New York Mets 2009 Season Preview

Tom FroemmingCorrespondent IMarch 24, 2009

PORT SAINT LUCIE, FL - FEBRUARY 23:  Francisco Rodriguez #75 of the New York Mets poses during photo day at Tradition Field on February 23, 2009 in Port Saint Lucie, Florida.  (Photo by Doug Benc/Getty Images)

*From Protect the Plate

There's one thing everybody remembers about both the 2008 and '07 New York Mets: they choked.

A year after losing 12 of their last 17 games, the Mets dropped six of their last nine games and were eliminated from the playoffs on the final day of the season for the second-straight year.

Last offseason, GM Omar Minaya acquired the best ace in baseball, Johan Santana. This year, he added the best closer in the game, Francisco Rodriguez. With a new year, a new roster and a new home stadium, the Mets hope to catch the defending World Series champion Philadelphia Phillies in the National League East.


Still the One

Despite constant media pressure, Johan Santana had an excellent first season in New York. The Venezuelan lefty went 16-7 with an NL best 2.53 ERA and 206 strikeouts.

Santana did everything he could to lift his team down the stretch, going 9-0 with a 2.09 ERA over his final 17 starts.


Issues Addressed

The one thing that held the Mets back last season was their bullpen. After a busy offseason, last year's weakness very well could be this year's strength.

Francisco Rodriguez, who had a record 62 saves last season, was signed to take over as the closer. K-Rod is still only 27-years-old, but already has 208 saves to go with a 2.35 ERA over his career. K-Rod blew seven saves last year while the Mets had 29 blown saves in 2008.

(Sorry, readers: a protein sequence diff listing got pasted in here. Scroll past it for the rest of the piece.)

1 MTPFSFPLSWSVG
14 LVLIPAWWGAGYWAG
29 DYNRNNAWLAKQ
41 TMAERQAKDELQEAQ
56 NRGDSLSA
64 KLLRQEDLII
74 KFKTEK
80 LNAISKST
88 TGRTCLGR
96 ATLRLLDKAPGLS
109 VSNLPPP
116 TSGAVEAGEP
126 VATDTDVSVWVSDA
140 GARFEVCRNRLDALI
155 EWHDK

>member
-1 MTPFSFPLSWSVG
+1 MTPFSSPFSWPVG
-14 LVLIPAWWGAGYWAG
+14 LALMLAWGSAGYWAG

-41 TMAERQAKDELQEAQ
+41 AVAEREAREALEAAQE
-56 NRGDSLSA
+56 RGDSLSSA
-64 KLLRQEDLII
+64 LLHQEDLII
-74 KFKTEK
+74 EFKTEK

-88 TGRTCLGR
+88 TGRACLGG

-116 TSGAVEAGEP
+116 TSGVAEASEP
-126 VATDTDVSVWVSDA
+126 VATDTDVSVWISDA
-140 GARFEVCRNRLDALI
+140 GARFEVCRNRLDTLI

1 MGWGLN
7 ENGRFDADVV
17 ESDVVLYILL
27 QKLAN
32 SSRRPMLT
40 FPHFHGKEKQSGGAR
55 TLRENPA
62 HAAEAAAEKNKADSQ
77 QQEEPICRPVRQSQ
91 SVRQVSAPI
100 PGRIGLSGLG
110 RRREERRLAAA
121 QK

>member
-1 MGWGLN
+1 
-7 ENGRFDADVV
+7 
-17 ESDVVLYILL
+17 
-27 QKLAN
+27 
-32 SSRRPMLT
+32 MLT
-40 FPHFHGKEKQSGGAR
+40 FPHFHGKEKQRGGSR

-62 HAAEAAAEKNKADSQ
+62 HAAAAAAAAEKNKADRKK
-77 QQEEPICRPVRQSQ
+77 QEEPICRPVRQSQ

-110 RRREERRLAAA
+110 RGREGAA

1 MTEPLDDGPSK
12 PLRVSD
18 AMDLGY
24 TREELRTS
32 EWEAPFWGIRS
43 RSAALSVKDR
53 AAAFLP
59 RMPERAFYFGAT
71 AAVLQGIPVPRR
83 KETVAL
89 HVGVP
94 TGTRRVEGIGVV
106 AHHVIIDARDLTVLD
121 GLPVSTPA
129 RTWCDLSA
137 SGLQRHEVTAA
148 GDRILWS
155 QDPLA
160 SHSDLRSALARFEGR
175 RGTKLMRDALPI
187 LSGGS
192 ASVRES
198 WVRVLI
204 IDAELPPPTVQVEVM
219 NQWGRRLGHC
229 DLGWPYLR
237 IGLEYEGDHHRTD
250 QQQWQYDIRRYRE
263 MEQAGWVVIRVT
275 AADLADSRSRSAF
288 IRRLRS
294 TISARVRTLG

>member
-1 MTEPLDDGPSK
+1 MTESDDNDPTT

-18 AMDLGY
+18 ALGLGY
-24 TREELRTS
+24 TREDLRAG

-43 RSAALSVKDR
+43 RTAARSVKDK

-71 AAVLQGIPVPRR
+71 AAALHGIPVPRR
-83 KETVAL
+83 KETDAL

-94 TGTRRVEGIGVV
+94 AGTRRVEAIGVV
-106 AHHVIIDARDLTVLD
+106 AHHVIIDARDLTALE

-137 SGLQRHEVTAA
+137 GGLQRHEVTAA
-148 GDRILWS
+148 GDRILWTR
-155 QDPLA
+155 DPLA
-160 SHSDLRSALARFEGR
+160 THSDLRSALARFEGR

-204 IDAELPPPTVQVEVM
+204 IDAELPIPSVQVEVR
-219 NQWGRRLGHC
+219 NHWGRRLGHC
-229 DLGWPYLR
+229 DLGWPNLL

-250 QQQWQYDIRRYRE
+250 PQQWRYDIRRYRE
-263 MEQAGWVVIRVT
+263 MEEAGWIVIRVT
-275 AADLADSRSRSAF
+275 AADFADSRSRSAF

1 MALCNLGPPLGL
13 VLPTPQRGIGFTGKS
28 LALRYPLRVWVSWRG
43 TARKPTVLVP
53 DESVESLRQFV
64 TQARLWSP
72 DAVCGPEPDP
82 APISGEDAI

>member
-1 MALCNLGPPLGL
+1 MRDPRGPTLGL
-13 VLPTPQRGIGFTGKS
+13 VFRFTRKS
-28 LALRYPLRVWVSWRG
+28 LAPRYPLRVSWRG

New York also traded for former Seattle Mariners closer J.J. Putz. The big right-hander has 101 saves and a 3.07 career ERA and enters the season as one of, if not the best setup man in baseball.


Mr. Met

Third baseman David Wright has been one of the game's most consistent hitters over his first four full seasons.

Last year, he had career-highs in home runs (33), RBI (124), runs (115) and at-bats (626) while tying career-highs in doubles (42), walks (94) and games played (160). He also picked up his second-consecutive Gold Glove and Silver Slugger last year.

With such an impressive track record already established, it's hard to believe Wright will be only 26-years-old this season.

Elite Company

With 27 home runs and 25 stolen bases last year, Carlos Beltran posted the seventh 20-20 season in his career. The only players to accomplish the feat more often are Barry Bonds, Bobby Bonds and Bobby Abreu.

In four years with the Mets, the switch-hitting center fielder has averaged 29 homers, 20 steals, 104 RBI and 104 runs while being awarded three Gold Gloves and a pair of Silver Sluggers.

Not Done Yet

Carlos Delgado had fans wondering if he was washed up after following a disappointing 2007 season (.258-24-87) with a dreadful first half of '08 (.248-17-52).

In 66 games after the All-Star break, Delgado regained new life, hitting .303 with 21 home runs and 63 RBI.

Delgado, who turns 37-years-old this June, ended the year third in the NL with 38 homers and fifth in the NL with 115 RBI.

Other Notes

Jose Reyes led the NL in both hits (204) and triples (19). The shortstop's 198 stolen bases since 2006 are the most in the majors by 36.

Daniel Murphy, an infielder throughout most of his minor league career, will start in left field and hit second behind Reyes.

The team brought back starter Oliver Perez, who issued more walks (105) than any pitcher last year.

John Maine, who has a 4.18 career ERA, returns to the rotation after recovering from shoulder surgery.

Mike Pelfrey had a breakout year, tallying 13 wins and a 3.72 ERA while pitching over 200 innings.

It's starting to look like Livan Hernandez, who had a 6.05 ERA last year, will win the fifth starter job.

Prospect Jonathon Niese hopes to break into the rotation at some point. The lefty was born on Oct. 27, 1986, the same day the Mets won their last World Series.